Language and history: Why the Indian society lost pride in its own heritage

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Have you ever gone to an Italian restaurant and felt proud when you properly pronounced (in the right accent, of course) the Italian name of that pasta you so wanted to have? Or, remember the time when you corrected your friend about how to properly say “Crème Brûlée”?

Why is it that we do not feel the same pride when talking about the various “aasans of Yog”? Why do we instead say “aasanas of Yoga”? Why does one feel the need to anglicize words of Indian origin? Similarly, why do we call the great mountains to our North the anglicized “Himalayas” when the very word is Indic in nature and is a combination of him (snow) and aalay (abode)? Why not say “I would like to visit the Himalay?” (Note: I am not talking about how to write it, but the phonetic of it.)

Why is this pride lacking, not in all, but a significant chunk of the population? There could be multiple reasons and what perhaps is the most important is what we were taught when we were children.

Those who don’t remember history are bound to repeat it. What do all our books teach regarding our culture in schools? (And remember, a school is where learning about history ends for a large part of the population). Interestingly, when we were in school, we are taught disproportionately about the benevolence of those who lotted and plundered our land than those who defended this land. We are taught Aurangzeb was a benevolent leader but not that he raped and tortured Hindus, forcing them to convert.

Judging by what we were taught, one would believe that we were first ruled by Mughals and then the British – and the latter civilized us. Indic culture and history is just a passing reference in those books. How will you admire/appreciate your culture when you’re not even taught about it?

For most adults today, India’s existence started only after independence when it became a nation state. Its civilisational foundation is often lost, because we are taught that we were a disparate bunch of people who were civilised by invaders and then taught how to be a country by the British and politicians like Jawaharlal Nehru. The lack of self confidence is so deep-seated, that one forgets thousands of years of history, that shaped a people, much before the invaders or the Britishers brutally crushed our pride, perhaps, forever.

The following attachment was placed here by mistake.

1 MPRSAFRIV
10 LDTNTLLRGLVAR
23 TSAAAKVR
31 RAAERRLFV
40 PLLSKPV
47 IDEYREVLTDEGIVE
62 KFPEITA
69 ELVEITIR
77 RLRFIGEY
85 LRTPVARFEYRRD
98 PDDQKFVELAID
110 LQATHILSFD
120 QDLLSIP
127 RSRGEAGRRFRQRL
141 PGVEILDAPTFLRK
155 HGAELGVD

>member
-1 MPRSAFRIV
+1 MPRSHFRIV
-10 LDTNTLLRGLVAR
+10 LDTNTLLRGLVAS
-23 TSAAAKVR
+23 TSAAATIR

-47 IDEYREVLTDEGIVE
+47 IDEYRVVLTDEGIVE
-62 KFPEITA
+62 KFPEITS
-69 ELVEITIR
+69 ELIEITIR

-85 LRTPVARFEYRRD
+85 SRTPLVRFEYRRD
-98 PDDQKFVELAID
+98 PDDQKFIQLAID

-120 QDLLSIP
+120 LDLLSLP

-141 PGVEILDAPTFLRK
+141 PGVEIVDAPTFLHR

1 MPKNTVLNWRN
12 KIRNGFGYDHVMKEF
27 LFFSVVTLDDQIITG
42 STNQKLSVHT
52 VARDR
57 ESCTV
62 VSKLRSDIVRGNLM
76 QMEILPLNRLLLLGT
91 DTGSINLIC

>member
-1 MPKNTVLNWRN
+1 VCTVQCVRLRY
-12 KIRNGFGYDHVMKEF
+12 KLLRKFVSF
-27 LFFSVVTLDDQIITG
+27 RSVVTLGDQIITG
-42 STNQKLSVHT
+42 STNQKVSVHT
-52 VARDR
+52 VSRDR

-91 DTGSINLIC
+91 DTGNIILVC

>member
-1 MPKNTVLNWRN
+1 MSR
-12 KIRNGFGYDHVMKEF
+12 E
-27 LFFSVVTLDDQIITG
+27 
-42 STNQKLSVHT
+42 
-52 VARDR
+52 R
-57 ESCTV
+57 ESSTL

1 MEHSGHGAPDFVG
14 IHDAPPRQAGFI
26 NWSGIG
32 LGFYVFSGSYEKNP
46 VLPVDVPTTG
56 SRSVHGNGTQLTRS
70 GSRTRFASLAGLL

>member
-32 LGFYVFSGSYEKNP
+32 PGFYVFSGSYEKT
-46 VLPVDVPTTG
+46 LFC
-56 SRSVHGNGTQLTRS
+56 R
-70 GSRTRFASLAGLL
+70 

Further, at some point in your life, we have perhaps all laughed at someone, a friend perhaps, for not being able to speak in English properly. One can only feel saddened by the prevalent stigma in our society regarding one’s knowledge of a language! Contrast this with the Japanese or the Chinese society, but that is a different debate altogether. The Colonial hangover is rather strong, and along with our deracinated view of our own history, the pride we should have felt is buried permanently.

The idea of this article is not to say that:

  1. One needs to avoid English: Please do not do that! It is an important medium that has helped Indians reach the global stage. A common global medium of communication is not such a bad idea after all.
  2. Become pompous about our history and traditions: There is a difference between taking pride in one’s culture and acting pompous about it.

With the hope of invoking some scholarly interest in you, let me leave you with a few thoughts:

  1. Did you know that the “nose job” procedure (Rhinoplasty) which a lot of celebrities undergo, was performed in India before the rest of the world even knew about it? (Read about Sushrut)
  2. The British patent regarding Zinc extraction was heavily plagiarized from the technology employed in the Zinc mines of Rajasthan? That it was approved on a second submission is another story. Zinc was exported to Europe centuries before the people of those lands even knew how to extract it.

Why did I talk about a handful of examples above? To demonstrate the importance of knowledge (of the lack of it thereof). So, this is the conclusion I want to leave you with:

“Lack of knowledge often leads to insecurity and an inferiority complex. And, in the context of this article, that ultimately leads to a lack of pride regarding one’s own culture.”

So, go read about your own history and wear it like a badge of honour!

(The author of this article wants to stay anonymous due to the potential social media backlash that individuals face due to their views that don’t align with the Left’s worldview).